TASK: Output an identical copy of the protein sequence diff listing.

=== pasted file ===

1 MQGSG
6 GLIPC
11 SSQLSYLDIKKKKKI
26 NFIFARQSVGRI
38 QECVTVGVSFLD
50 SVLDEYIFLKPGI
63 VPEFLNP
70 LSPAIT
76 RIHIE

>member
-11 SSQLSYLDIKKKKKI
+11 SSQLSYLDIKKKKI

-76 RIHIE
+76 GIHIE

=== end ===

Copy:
1 MQGSG
6 GLIPC
11 SSQLSYLDIKKKKKI
26 NFIFARQSVGRI
38 QECVTVGVSFLD
50 SVLDEYIFLKPGI
63 VPEFLNP
70 LSPAIT
76 RIHIE

>member
-11 SSQLSYLDIKKKKKI
+11 SSQLSYLDIKKKKI

-76 RIHIE
+76 GIHIE